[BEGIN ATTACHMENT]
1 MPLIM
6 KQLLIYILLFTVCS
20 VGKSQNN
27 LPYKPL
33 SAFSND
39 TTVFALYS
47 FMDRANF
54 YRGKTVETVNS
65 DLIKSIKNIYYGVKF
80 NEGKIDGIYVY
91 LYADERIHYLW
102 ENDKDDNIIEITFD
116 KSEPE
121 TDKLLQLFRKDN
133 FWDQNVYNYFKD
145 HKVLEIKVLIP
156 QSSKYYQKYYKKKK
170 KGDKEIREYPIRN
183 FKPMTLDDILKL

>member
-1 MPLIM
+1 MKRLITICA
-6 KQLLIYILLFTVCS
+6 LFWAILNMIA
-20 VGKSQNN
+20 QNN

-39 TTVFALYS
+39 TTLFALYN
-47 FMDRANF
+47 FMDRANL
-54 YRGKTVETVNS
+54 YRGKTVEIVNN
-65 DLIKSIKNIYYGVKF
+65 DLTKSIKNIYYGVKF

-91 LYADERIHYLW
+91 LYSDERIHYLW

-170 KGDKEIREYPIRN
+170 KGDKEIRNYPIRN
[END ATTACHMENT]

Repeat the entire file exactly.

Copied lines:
1 MPLIM
6 KQLLIYILLFTVCS
20 VGKSQNN
27 LPYKPL
33 SAFSND
39 TTVFALYS
47 FMDRANF
54 YRGKTVETVNS
65 DLIKSIKNIYYGVKF
80 NEGKIDGIYVY
91 LYADERIHYLW
102 ENDKDDNIIEITFD
116 KSEPE
121 TDKLLQLFRKDN
133 FWDQNVYNYFKD
145 HKVLEIKVLIP
156 QSSKYYQKYYKKKK
170 KGDKEIREYPIRN
183 FKPMTLDDILKL

>member
-1 MPLIM
+1 MKRLITICA
-6 KQLLIYILLFTVCS
+6 LFWAILNMIA
-20 VGKSQNN
+20 QNN

-39 TTVFALYS
+39 TTLFALYN
-47 FMDRANF
+47 FMDRANL
-54 YRGKTVETVNS
+54 YRGKTVEIVNN
-65 DLIKSIKNIYYGVKF
+65 DLTKSIKNIYYGVKF

-91 LYADERIHYLW
+91 LYSDERIHYLW

-170 KGDKEIREYPIRN
+170 KGDKEIRNYPIRN